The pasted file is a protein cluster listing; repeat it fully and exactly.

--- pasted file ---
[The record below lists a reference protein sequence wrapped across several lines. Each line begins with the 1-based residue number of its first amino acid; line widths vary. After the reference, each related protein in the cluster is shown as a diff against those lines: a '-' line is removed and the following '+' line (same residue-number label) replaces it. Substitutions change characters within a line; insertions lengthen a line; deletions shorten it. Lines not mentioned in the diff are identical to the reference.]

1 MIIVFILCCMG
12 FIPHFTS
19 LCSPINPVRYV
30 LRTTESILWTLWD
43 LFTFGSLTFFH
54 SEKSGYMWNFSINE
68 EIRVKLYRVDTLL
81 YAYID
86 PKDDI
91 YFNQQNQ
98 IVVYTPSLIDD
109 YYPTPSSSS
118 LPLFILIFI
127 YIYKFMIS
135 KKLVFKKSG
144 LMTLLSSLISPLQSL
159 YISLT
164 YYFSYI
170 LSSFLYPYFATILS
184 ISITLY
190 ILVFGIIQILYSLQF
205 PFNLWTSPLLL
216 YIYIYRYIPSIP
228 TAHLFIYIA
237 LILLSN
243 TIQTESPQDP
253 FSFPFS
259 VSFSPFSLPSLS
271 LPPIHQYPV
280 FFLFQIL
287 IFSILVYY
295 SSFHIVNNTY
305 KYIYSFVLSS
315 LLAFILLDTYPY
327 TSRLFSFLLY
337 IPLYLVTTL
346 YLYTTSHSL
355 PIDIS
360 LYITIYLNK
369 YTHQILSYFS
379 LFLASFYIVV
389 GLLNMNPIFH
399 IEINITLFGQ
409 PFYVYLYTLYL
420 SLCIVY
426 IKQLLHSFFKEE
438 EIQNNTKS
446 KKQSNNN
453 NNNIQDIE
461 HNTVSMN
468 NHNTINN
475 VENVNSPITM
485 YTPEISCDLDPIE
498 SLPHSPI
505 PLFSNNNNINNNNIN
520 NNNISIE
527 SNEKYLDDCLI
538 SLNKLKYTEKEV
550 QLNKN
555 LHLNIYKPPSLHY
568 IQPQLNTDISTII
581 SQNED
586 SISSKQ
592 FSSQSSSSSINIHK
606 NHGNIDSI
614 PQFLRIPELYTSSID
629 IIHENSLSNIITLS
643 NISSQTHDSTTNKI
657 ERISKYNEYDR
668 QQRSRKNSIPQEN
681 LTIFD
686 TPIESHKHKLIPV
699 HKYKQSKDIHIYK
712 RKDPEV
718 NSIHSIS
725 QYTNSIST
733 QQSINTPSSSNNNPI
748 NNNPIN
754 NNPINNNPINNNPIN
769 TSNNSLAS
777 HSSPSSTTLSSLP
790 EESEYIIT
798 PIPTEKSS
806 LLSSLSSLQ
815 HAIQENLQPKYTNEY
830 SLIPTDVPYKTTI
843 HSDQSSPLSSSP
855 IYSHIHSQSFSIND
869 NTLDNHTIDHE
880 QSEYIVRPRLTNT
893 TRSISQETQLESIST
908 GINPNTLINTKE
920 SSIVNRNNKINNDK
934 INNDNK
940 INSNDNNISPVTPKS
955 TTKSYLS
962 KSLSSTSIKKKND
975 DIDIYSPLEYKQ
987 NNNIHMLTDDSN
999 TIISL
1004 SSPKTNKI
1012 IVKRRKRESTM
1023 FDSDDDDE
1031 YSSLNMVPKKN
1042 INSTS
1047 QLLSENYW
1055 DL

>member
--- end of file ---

[The record below lists a reference protein sequence wrapped across several lines. Each line begins with the 1-based residue number of its first amino acid; line widths vary. After the reference, each related protein in the cluster is shown as a diff against those lines: a '-' line is removed and the following '+' line (same residue-number label) replaces it. Substitutions change characters within a line; insertions lengthen a line; deletions shorten it. Lines not mentioned in the diff are identical to the reference.]

1 MIIVFILCCMG
12 FIPHFTS
19 LCSPINPVRYV
30 LRTTESILWTLWD
43 LFTFGSLTFFH
54 SEKSGYMWNFSINE
68 EIRVKLYRVDTLL
81 YAYID
86 PKDDI
91 YFNQQNQ
98 IVVYTPSLIDD
109 YYPTPSSSS
118 LPLFILIFI
127 YIYKFMIS
135 KKLVFKKSG
144 LMTLLSSLISPLQSL
159 YISLT
164 YYFSYI
170 LSSFLYPYFATILS
184 ISITLY
190 ILVFGIIQILYSLQF
205 PFNLWTSPLLL
216 YIYIYRYIPSIP
228 TAHLFIYIA
237 LILLSN
243 TIQTESPQDP
253 FSFPFS
259 VSFSPFSLPSLS
271 LPPIHQYPV
280 FFLFQIL
287 IFSILVYY
295 SSFHIVNNTY
305 KYIYSFVLSS
315 LLAFILLDTYPY
327 TSRLFSFLLY
337 IPLYLVTTL
346 YLYTTSHSL
355 PIDIS
360 LYITIYLNK
369 YTHQILSYFS
379 LFLASFYIVV
389 GLLNMNPIFH
399 IEINITLFGQ
409 PFYVYLYTLYL
420 SLCIVY
426 IKQLLHSFFKEE
438 EIQNNTKS
446 KKQSNNN
453 NNNIQDIE
461 HNTVSMN
468 NHNTINN
475 VENVNSPITM
485 YTPEISCDLDPIE
498 SLPHSPI
505 PLFSNNNNINNNNIN
520 NNNISIE
527 SNEKYLDDCLI
538 SLNKLKYTEKEV
550 QLNKN
555 LHLNIYKPPSLHY
568 IQPQLNTDISTII
581 SQNED
586 SISSKQ
592 FSSQSSSSSINIHK
606 NHGNIDSI
614 PQFLRIPELYTSSID
629 IIHENSLSNIITLS
643 NISSQTHDSTTNKI
657 ERISKYNEYDR
668 QQRSRKNSIPQEN
681 LTIFD
686 TPIESHKHKLIPV
699 HKYKQSKDIHIYK
712 RKDPEV
718 NSIHSIS
725 QYTNSIST
733 QQSINTPSSSNNNPI
748 NNNPIN
754 NNPINNNPINNNPIN
769 TSNNSLAS
777 HSSPSSTTLSSLP
790 EESEYIIT
798 PIPTEKSS
806 LLSSLSSLQ
815 HAIQENLQPKYTNEY
830 SLIPTDVPYKTTI
843 HSDQSSPLSSSP
855 IYSHIHSQSFSIND
869 NTLDNHTIDHE
880 QSEYIVRPRLTNT
893 TRSISQETQLESIST
908 GINPNTLINTKE
920 SSIVNRNNKINNDK
934 INNDNK
940 INSNDNNISPVTPKS
955 TTKSYLS
962 KSLSSTSIKKKND
975 DIDIYSPLEYKQ
987 NNNIHMLTDDSN
999 TIISL
1004 SSPKTNKI
1012 IVKRRKRESTM
1023 FDSDDDDE
1031 YSSLNMVPKKN
1042 INSTS
1047 QLLSENYW
1055 DL

>member